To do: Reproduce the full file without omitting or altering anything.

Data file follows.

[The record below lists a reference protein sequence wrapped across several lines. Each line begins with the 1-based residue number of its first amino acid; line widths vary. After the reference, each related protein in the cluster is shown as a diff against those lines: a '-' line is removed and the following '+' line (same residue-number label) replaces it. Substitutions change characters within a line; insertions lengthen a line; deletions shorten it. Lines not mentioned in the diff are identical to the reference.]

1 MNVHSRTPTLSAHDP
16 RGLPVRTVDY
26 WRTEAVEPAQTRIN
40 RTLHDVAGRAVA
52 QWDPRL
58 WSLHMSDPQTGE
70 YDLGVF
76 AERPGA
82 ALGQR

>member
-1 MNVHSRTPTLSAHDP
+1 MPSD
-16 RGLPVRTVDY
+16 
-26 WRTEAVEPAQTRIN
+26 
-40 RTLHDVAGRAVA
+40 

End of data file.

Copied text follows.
[The record below lists a reference protein sequence wrapped across several lines. Each line begins with the 1-based residue number of its first amino acid; line widths vary. After the reference, each related protein in the cluster is shown as a diff against those lines: a '-' line is removed and the following '+' line (same residue-number label) replaces it. Substitutions change characters within a line; insertions lengthen a line; deletions shorten it. Lines not mentioned in the diff are identical to the reference.]

1 MNVHSRTPTLSAHDP
16 RGLPVRTVDY
26 WRTEAVEPAQTRIN
40 RTLHDVAGRAVA
52 QWDPRL
58 WSLHMSDPQTGE
70 YDLGVF
76 AERPGA
82 ALGQR

>member
-1 MNVHSRTPTLSAHDP
+1 MPSD
-16 RGLPVRTVDY
+16 
-26 WRTEAVEPAQTRIN
+26 
-40 RTLHDVAGRAVA
+40 